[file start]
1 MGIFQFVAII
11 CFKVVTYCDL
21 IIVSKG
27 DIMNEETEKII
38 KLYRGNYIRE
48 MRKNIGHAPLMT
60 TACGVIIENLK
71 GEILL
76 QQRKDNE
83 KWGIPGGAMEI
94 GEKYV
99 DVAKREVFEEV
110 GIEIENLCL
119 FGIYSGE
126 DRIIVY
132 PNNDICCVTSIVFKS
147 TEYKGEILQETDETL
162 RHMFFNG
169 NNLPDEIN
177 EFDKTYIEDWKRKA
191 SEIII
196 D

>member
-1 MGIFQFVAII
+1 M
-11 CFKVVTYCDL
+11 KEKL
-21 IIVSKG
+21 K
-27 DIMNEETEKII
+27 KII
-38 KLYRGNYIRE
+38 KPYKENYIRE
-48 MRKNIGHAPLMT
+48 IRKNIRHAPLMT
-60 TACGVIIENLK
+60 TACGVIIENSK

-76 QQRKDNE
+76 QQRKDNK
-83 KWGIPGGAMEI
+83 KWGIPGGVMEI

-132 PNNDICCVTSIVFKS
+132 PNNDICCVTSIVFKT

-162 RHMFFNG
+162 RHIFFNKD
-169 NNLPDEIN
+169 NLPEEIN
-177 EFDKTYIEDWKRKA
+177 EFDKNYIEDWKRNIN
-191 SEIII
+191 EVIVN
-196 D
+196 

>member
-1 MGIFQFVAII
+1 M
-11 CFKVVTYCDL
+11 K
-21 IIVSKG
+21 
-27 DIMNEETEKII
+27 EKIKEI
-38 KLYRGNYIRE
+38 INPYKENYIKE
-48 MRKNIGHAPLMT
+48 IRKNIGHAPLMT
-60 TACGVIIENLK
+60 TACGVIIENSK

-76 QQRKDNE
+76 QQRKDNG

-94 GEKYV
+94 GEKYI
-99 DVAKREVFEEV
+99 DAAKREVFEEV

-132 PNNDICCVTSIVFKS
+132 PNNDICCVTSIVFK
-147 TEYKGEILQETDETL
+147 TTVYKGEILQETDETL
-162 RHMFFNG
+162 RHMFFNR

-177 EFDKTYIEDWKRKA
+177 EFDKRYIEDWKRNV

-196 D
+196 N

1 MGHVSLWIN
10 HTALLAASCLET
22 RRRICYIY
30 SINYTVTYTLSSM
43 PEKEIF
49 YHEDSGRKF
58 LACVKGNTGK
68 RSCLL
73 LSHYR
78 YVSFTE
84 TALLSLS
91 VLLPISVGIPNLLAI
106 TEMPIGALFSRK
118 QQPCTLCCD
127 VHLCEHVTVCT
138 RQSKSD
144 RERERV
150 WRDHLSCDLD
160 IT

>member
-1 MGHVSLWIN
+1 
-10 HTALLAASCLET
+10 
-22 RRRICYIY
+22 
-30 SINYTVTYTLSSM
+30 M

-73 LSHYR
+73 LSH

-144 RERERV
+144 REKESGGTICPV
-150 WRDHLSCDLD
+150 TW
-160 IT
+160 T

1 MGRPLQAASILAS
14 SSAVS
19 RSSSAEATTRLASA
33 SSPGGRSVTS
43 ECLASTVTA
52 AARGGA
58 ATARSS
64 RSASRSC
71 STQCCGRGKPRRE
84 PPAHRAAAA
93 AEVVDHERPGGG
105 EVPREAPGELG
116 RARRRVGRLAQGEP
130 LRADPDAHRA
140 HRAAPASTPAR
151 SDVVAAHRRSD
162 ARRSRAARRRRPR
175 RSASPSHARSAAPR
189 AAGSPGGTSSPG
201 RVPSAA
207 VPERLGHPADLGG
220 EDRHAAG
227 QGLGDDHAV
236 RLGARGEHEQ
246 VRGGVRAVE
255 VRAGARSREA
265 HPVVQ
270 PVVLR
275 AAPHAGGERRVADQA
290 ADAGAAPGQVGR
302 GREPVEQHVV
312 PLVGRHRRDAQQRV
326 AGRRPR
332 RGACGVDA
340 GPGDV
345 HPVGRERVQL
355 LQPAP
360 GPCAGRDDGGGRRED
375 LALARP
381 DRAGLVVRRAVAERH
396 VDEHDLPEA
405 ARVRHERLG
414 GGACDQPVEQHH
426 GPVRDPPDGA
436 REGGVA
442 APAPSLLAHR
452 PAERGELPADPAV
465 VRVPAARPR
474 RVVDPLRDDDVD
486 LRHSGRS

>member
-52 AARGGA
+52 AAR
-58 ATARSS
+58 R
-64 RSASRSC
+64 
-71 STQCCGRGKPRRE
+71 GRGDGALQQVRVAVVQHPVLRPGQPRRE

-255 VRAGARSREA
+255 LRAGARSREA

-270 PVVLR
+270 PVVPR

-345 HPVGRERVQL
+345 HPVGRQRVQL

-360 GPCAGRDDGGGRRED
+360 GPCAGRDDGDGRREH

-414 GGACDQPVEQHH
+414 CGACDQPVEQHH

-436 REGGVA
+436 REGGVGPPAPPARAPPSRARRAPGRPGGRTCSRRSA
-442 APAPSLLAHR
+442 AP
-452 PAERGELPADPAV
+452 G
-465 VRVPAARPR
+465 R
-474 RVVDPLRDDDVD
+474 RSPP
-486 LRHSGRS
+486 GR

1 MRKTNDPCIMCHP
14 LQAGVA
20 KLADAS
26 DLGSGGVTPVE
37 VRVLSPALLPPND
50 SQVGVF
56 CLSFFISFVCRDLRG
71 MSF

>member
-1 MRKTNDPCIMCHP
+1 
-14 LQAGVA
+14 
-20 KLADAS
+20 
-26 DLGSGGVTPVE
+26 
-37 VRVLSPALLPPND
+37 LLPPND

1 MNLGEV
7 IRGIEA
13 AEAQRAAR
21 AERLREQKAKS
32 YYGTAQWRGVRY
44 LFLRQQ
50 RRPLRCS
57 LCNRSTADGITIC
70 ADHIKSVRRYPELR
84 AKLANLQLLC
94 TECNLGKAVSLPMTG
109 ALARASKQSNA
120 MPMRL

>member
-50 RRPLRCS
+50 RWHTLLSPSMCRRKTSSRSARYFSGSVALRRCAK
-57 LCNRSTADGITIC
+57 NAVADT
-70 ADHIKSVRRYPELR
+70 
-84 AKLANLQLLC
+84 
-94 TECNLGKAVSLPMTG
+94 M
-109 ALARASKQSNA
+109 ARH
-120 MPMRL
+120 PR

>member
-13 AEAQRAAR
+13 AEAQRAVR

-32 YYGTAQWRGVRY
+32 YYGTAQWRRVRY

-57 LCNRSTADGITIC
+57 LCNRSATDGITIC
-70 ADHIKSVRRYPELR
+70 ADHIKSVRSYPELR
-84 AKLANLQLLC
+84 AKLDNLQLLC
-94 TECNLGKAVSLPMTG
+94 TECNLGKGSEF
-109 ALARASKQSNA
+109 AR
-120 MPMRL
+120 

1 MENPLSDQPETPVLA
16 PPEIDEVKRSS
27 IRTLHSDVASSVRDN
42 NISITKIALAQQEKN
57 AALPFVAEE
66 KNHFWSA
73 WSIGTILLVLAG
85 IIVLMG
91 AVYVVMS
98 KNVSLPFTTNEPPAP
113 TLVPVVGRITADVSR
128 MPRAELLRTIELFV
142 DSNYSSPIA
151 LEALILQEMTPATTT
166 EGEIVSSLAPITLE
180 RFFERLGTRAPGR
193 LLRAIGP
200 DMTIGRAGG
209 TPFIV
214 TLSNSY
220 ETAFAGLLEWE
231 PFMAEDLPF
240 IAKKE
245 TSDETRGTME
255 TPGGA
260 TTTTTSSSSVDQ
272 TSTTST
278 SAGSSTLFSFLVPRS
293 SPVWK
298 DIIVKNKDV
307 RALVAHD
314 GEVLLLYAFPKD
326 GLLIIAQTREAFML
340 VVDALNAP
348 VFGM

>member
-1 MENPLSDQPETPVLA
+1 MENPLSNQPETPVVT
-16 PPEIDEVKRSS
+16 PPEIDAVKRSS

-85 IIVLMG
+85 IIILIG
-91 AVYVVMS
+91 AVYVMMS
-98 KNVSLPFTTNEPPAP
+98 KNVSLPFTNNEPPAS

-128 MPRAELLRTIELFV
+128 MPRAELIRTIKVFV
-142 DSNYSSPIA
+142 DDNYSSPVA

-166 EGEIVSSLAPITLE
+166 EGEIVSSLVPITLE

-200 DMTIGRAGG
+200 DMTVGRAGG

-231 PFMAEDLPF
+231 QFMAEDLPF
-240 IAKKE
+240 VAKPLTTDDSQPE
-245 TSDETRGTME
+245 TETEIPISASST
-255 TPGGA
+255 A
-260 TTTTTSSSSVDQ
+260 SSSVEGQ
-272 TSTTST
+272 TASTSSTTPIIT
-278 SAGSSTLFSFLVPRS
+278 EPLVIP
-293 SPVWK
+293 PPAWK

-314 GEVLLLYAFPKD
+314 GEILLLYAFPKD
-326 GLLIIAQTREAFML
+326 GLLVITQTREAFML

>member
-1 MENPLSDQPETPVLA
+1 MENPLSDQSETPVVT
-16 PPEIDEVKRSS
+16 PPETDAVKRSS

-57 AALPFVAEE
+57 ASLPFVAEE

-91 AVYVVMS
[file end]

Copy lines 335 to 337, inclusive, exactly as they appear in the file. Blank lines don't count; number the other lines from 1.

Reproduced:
+293 PPAWK

-314 GEVLLLYAFPKD
+314 GEILLLYAFPKD